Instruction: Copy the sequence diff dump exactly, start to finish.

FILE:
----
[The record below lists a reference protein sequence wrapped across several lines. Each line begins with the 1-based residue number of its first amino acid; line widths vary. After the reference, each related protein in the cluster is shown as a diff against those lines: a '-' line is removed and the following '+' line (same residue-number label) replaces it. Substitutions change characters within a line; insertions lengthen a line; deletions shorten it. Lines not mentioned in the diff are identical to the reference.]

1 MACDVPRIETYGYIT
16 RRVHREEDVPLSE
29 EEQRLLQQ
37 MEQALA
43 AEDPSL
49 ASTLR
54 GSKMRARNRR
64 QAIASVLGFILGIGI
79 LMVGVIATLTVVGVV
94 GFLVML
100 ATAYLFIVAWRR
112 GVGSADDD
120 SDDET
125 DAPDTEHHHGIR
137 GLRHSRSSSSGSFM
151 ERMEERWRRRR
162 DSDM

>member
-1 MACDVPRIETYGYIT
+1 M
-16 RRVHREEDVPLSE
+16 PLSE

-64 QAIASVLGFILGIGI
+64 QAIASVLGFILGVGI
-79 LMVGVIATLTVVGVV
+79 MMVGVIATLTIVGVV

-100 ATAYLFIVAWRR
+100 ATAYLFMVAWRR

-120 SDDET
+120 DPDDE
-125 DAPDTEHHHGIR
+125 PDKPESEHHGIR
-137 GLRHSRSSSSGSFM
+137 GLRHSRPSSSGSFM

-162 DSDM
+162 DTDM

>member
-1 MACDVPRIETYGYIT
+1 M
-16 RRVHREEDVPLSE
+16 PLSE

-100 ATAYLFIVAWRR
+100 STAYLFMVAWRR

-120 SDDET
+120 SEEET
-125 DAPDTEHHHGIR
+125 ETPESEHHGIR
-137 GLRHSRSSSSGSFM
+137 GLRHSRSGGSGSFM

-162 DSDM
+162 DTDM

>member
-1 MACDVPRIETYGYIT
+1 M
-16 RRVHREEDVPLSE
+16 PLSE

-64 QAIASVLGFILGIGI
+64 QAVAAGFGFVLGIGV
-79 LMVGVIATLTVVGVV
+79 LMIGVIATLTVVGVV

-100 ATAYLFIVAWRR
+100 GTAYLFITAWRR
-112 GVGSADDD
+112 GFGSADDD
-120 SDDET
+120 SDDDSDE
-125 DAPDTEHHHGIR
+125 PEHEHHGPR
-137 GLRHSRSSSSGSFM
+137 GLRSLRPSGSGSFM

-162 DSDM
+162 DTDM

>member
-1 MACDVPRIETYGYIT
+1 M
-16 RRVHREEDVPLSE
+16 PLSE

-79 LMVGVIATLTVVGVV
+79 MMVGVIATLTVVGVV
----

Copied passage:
[The record below lists a reference protein sequence wrapped across several lines. Each line begins with the 1-based residue number of its first amino acid; line widths vary. After the reference, each related protein in the cluster is shown as a diff against those lines: a '-' line is removed and the following '+' line (same residue-number label) replaces it. Substitutions change characters within a line; insertions lengthen a line; deletions shorten it. Lines not mentioned in the diff are identical to the reference.]

1 MACDVPRIETYGYIT
16 RRVHREEDVPLSE
29 EEQRLLQQ
37 MEQALA
43 AEDPSL
49 ASTLR
54 GSKMRARNRR
64 QAIASVLGFILGIGI
79 LMVGVIATLTVVGVV
94 GFLVML
100 ATAYLFIVAWRR
112 GVGSADDD
120 SDDET
125 DAPDTEHHHGIR
137 GLRHSRSSSSGSFM
151 ERMEERWRRRR
162 DSDM

>member
-1 MACDVPRIETYGYIT
+1 M
-16 RRVHREEDVPLSE
+16 PLSE

-64 QAIASVLGFILGIGI
+64 QAIASVLGFILGVGI
-79 LMVGVIATLTVVGVV
+79 MMVGVIATLTIVGVV

-100 ATAYLFIVAWRR
+100 ATAYLFMVAWRR

-120 SDDET
+120 DPDDE
-125 DAPDTEHHHGIR
+125 PDKPESEHHGIR
-137 GLRHSRSSSSGSFM
+137 GLRHSRPSSSGSFM

-162 DSDM
+162 DTDM

>member
-1 MACDVPRIETYGYIT
+1 M
-16 RRVHREEDVPLSE
+16 PLSE

-100 ATAYLFIVAWRR
+100 STAYLFMVAWRR

-120 SDDET
+120 SEEET
-125 DAPDTEHHHGIR
+125 ETPESEHHGIR
-137 GLRHSRSSSSGSFM
+137 GLRHSRSGGSGSFM

-162 DSDM
+162 DTDM

>member
-1 MACDVPRIETYGYIT
+1 M
-16 RRVHREEDVPLSE
+16 PLSE

-64 QAIASVLGFILGIGI
+64 QAVAAGFGFVLGIGV
-79 LMVGVIATLTVVGVV
+79 LMIGVIATLTVVGVV

-100 ATAYLFIVAWRR
+100 GTAYLFITAWRR
-112 GVGSADDD
+112 GFGSADDD
-120 SDDET
+120 SDDDSDE
-125 DAPDTEHHHGIR
+125 PEHEHHGPR
-137 GLRHSRSSSSGSFM
+137 GLRSLRPSGSGSFM

-162 DSDM
+162 DTDM

>member
-1 MACDVPRIETYGYIT
+1 M
-16 RRVHREEDVPLSE
+16 PLSE

-79 LMVGVIATLTVVGVV
+79 MMVGVIATLTVVGVV